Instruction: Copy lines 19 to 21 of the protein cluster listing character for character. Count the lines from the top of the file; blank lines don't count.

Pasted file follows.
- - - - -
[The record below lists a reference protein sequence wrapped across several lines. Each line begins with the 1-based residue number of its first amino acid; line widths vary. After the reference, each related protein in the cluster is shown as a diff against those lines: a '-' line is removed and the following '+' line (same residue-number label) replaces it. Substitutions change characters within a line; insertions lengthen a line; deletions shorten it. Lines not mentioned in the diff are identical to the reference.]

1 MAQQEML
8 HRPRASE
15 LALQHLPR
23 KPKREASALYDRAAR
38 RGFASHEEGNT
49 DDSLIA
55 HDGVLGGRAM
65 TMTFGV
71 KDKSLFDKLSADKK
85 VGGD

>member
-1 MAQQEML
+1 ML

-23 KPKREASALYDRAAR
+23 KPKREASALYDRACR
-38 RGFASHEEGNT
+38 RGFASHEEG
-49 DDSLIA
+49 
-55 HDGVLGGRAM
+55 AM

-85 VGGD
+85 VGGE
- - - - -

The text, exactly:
-49 DDSLIA
+49 
-55 HDGVLGGRAM